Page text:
Kisii University has fired more than 350 staff as it moved to act on a directive from the government and the university council.
The affected workers received messages of their sacking on Thursday last week when they were asked to pick their letters. By Friday evening, all affected staff had been notified.
A source told The Standard that 204 staff under the Kisii University Staff Union were sent home while at least 100 others under the Kenya Union of Domestic, Hotels, Education Institutions and Hospital Workers were also relieved of their duties.
The letters were signed by Rose Ogata, the Acting Registrar Administration, Human Resource and Central Service.
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Details show that all staff under the halls department were sent home. Only two out of 26 in the catering department were spared while the entire security team was sent packing. Twenty four workers from the finance department were also shown the door.
In the redundancy letters, those affected were given a one-month period to clear and hand over to their supervisors. No financial payout was indicated.
Yesterday, Vice Chancellor John Akama blamed the crisis on the Covid-19 pandemic.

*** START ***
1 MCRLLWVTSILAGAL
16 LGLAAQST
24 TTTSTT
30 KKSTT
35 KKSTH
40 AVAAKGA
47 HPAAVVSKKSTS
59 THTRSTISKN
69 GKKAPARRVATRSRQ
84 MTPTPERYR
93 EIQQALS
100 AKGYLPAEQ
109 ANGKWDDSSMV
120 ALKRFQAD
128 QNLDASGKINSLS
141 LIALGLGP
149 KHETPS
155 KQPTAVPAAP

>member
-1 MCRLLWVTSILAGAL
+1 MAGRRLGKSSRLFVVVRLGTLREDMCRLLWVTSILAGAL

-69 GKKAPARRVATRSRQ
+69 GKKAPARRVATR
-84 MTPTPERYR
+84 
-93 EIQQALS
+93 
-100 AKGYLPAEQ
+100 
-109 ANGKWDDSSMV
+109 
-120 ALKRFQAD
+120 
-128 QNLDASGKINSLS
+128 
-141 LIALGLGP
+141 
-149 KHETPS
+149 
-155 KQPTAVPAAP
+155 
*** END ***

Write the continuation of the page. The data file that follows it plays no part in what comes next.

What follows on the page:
“You cannot keep employees that you are unable to pay at the end of the month. This was advice from the government. We are looking for alternative resource mobilisation plans and creating an income-generating section at the university,” he said.
The income-generating unit has come up with various plans, including commercialisation of the university’s 100-acre piece of land.
The university had sacked more than 200 staff earlier this year before the management announced a 40 per cent pay cut in May.
The university said the salary reduction had been agreed upon after Treasury released a capitation fee of Sh90 million with a deficit of Sh56 million for the month.
By 2018, staff numbers at the university had increased to 1,138, with academic staff accounting for 19 per cent of the workforce.
In 2008, the university had 158 staff spread across faculties, departments, sections and satellite campuses. Out of this, only 10 were full-time. The other 148 comprised of administrative and support staff.
In May, Universities Academic Staff Union National Secretary-General Constantine Wasonga blamed the management of public universities for the current financial crisis. He said most institutions had over-employed non-skilled workers.